One From the Heart
Phases and Stages
Reviewed by Raoul Hernandez, Fri., Feb. 20, 2004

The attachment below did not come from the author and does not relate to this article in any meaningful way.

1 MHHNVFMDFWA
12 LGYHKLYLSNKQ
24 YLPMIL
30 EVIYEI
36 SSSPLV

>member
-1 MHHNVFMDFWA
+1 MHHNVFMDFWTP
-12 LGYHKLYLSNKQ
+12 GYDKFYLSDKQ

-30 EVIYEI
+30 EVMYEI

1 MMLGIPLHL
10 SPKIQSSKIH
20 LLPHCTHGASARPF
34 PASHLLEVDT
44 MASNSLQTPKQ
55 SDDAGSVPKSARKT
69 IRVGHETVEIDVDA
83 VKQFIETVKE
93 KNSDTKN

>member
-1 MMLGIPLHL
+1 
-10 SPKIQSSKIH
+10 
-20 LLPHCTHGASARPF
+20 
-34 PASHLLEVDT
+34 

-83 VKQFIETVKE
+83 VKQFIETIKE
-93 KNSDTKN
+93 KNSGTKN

One From the Heart(Columbia/Legacy) It's not that old black magic keeping Tom Waits' original song cycle for Francis Ford Coppola's long-shelved One From the Heart in print since 1982. It's not Waits' barroom, Blue Valentine/Closing Time tunes, nor his wolf-in-sheep's-clothing croon. It's not a piano trio raining goodbyes on "Broken Bicycles," a scarecrow begging you not to disappear on "I Beg Your Pardon," or "Little Boy Blue" snippets of records you played as a child. It's not a pair of "Candy Apple Red" bonus tracks. It's Crystal Gayle. "My son Gian-Carlo brought me a Tom Waits record, I think it was Foreign Affairs," writes Coppola in the reissued CD's liner notes. "It had this beautiful duet called 'I Never Talk to Strangers' with Bette Midler, and I thought, wow, that's a concept! I can have the male voice and the female voice sort of paralleling the protagonists in the story." They tell their own story, actually, the old story: the other side of the romantic fence, straddled by Gayle's Broadway sweep Streisand, Bernadette Peters, maybe. Curtain calls. The misspent "Wages of Love," soliloquy "Is There Any Way out of This Dream?," wounded "Picking Up After You" whether it's Waits & Gayle, Gayle & Waits, or just plain Rapunzel combing "Old Boyfriends" out of her trademark tresses, One From the Heart beats with the bloom of its cinematic heroine. Of course Waits fans might chafe at the Crystal clarity of the country music siren's ringing cry, but like the last and best duet on the soundtrack explains, "This One's From the Heart."